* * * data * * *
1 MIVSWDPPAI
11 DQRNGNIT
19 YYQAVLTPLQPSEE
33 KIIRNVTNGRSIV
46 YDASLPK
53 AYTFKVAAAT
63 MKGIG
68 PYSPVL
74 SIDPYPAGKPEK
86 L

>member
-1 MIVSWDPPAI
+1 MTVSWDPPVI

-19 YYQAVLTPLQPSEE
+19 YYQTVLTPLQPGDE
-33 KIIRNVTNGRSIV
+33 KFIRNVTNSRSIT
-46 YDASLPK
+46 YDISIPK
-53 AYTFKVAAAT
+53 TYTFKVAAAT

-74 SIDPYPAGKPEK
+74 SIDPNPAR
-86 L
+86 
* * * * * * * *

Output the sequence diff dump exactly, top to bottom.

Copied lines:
1 MIVSWDPPAI
11 DQRNGNIT
19 YYQAVLTPLQPSEE
33 KIIRNVTNGRSIV
46 YDASLPK
53 AYTFKVAAAT
63 MKGIG
68 PYSPVL
74 SIDPYPAGKPEK
86 L

>member
-1 MIVSWDPPAI
+1 MTVSWDPPVI

-19 YYQAVLTPLQPSEE
+19 YYQTVLTPLQPGDE
-33 KIIRNVTNGRSIV
+33 KFIRNVTNSRSIT
-46 YDASLPK
+46 YDISIPK
-53 AYTFKVAAAT
+53 TYTFKVAAAT

-74 SIDPYPAGKPEK
+74 SIDPNPAR
-86 L
+86 